Biz X: What was your first professional shoot?
MG: While living in Chicago, people loved my pictures for birthday cards, congratulations or invitations — little jobs like that.
Biz X: Your first concert shoot was Journey. In a male-dominated field, how do you handle being the only one in the pit with all the men?
MG: You have lots to prove and it takes courage and it takes confidence. You have to know your camera and what you can do with it to get your best shots. When you shoot a concert, it’s a completely different experience from a shoot where you have outdoor light and beautiful flowers and control over the light and the environment. Lots of moving parts have to be manoeuvred to get the shot you’re aiming for.
Biz X: Live concerts are an “in the moment gotta grab the shot” work. Do you know when you’re getting that moment while filming?
MG: Yes, you’re in the moment and you know this is it. You feel it. Magic happens between the musician and their audience. The response of the audience back to the musician is a link that’s visible. That’s what I’m aiming for; when the two connect, I make them visible by the camera.
Biz X: Going from a live show to a controlled fashion editorial shoot to a commercial business shoot is drastically different. Do you take your life experience into those shoots?
MG: I know I need a different set up with each shot. I always try to incorporate what I know with something unique. Unique in that it fits within what the client wants. Speaking with the client to be clear on the vision they have and making them feel at ease is as important as the setup.
Biz X: What advice would give to a female photographer starting out who just wanted to concentrate on live concerts?
MG: Stand your ground, know your worth. Just go and shoot. You’re as good as any guy out there. Some say women are better at those shoots because we have a different point of view. Don’t let anyone tell you that can’t be there. Just go, have the confidence to shoot your way and the work is going to show. Keep learning, take courses, and always bring your camera with you.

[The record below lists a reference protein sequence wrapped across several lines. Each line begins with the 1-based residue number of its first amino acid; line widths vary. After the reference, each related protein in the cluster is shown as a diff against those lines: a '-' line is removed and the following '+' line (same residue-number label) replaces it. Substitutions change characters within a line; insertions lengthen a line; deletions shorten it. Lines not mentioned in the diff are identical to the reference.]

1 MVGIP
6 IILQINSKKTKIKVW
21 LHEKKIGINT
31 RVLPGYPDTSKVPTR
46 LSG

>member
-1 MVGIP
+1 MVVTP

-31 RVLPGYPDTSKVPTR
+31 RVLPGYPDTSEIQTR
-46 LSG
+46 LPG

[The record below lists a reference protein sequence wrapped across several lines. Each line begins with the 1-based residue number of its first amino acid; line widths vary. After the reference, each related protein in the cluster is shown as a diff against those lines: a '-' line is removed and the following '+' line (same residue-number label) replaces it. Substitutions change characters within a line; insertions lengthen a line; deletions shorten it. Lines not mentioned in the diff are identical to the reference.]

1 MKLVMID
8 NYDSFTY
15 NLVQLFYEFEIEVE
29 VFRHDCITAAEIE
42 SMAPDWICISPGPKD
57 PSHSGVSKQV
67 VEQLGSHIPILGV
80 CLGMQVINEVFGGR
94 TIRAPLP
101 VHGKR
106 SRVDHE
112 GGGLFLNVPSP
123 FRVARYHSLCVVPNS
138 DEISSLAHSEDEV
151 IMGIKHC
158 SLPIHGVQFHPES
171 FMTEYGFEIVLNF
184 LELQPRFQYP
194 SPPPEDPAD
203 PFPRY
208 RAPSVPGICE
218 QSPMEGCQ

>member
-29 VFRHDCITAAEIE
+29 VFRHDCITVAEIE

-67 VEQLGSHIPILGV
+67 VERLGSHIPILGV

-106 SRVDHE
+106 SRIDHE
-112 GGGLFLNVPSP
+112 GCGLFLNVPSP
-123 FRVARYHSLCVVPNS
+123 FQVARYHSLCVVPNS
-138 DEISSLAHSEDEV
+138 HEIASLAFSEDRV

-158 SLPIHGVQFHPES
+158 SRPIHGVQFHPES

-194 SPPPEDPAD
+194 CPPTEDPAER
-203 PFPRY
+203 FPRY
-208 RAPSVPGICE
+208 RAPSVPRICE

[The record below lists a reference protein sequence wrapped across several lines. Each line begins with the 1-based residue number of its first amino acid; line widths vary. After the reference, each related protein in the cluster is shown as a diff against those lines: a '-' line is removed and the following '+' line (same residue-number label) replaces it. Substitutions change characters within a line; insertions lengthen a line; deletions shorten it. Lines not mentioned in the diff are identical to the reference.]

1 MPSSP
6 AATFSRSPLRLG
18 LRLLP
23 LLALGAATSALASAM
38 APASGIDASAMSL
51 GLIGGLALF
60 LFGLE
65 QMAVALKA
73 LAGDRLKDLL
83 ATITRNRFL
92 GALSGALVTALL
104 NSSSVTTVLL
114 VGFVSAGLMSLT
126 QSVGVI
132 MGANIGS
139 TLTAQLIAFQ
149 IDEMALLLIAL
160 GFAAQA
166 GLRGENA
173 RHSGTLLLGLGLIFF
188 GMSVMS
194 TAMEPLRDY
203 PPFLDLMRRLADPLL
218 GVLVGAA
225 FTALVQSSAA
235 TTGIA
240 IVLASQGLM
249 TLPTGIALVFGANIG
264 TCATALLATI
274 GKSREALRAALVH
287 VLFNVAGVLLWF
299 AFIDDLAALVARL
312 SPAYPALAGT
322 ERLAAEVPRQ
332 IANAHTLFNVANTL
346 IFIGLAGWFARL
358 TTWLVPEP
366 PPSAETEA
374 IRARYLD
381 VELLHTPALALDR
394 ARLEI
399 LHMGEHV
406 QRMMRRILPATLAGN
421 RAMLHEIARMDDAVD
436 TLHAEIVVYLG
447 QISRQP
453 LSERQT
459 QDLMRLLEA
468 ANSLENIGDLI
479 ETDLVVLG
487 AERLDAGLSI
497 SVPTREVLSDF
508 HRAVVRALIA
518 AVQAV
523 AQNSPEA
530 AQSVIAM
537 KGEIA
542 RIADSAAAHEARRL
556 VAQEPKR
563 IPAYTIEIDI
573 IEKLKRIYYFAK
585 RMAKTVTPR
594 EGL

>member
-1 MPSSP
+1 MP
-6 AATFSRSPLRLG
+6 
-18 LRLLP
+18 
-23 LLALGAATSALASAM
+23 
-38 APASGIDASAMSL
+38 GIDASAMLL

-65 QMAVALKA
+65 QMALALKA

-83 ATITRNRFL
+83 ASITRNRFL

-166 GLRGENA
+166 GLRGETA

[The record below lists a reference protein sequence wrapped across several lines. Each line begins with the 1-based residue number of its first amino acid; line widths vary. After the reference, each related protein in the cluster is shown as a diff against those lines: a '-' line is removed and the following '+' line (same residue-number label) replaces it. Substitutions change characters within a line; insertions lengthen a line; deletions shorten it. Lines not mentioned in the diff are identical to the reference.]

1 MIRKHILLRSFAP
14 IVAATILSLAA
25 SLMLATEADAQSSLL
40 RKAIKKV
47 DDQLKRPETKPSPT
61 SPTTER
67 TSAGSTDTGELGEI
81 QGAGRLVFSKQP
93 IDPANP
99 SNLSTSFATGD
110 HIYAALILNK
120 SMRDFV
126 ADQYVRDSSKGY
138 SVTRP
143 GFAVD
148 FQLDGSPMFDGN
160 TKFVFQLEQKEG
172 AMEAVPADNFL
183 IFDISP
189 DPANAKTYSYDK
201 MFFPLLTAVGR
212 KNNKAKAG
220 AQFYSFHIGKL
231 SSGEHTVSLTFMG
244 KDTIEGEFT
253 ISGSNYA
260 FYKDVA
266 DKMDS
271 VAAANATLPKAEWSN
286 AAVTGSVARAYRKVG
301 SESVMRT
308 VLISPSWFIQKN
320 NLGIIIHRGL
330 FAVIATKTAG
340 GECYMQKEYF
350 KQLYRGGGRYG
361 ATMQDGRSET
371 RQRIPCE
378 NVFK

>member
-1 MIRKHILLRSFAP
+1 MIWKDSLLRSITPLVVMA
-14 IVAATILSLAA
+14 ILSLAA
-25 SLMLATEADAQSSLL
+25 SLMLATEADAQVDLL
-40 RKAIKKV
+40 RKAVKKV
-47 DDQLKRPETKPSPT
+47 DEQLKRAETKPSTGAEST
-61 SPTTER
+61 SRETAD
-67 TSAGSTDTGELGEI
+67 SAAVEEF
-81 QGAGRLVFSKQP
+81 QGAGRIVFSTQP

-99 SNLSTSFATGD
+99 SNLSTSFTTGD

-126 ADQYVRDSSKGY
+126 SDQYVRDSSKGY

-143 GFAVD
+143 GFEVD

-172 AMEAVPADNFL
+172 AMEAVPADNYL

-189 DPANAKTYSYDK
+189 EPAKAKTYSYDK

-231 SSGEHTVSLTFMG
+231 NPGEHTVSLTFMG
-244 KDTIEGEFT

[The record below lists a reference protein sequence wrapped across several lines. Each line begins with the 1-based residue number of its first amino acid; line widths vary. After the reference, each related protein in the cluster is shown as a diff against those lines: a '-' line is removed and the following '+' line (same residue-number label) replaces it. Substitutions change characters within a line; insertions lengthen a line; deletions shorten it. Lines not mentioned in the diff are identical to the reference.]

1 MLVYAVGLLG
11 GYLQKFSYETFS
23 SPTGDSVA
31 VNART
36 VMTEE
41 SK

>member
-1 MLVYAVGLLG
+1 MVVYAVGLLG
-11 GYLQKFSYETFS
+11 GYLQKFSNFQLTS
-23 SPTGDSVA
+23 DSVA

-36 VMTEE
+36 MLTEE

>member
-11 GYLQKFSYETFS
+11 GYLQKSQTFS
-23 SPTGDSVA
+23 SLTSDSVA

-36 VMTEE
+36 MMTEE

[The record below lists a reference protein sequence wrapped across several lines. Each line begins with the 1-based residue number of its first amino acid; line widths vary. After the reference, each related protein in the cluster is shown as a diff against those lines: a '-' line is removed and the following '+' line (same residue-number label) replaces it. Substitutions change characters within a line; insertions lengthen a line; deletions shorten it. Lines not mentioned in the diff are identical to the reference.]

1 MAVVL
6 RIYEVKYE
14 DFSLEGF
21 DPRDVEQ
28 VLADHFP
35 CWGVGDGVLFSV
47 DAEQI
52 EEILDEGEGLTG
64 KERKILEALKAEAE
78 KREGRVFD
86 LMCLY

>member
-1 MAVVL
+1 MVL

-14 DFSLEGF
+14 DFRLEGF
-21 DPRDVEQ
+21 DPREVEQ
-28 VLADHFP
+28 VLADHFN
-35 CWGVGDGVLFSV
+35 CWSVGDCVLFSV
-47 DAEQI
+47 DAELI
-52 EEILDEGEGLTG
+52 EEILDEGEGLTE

Biz X: Knowing that you’re in the photography pit of Santana, Journey, and Pink Floyd — among some of the best photographers as well as, most times, being the only woman there — do you ever feel intimidated?
MG: Maybe nervous but not insecure. When you shoot with other photographers, you have to, first of all, have RESPECT. Everyone is there for that one picture. Respect the space between each of you. Again, you have to stand your ground. You’re all there for the same reason and respect the guidelines the band has placed on you of where and what you can shoot. Sounds like a little but it means a lot if you want to work with this band again, and you’ll see these people in the pit somewhere down the road.
Biz X: How do you feel about Photoshop?
MG: It’s another skill that’s very helpful and it depends on the requirements or request of the customer.
Biz X: Have you ever made it to the point where you say, “This is not my work. Now it’s overdone with tricks and Photoshop”?
MG: It’s more of a feeling. First, I listen to what kind of requirements the person has. When the person wants to become someone else, it’s too far. I’m trying to capture who they really are, not create who they want to be. In the end, it’s my work and, if it’s going in that direction, I stop it and try to revisit the original vision communicated.
From backstage to the airwaves Lori Baldassi has been in and around the music industry. Lori has sat on a number of boards of directors and focused on charity/non-profit committees for concerts/festivals, bringing in name acts. She has also spoken in front of the CRTC. If you have any questions for her, please email.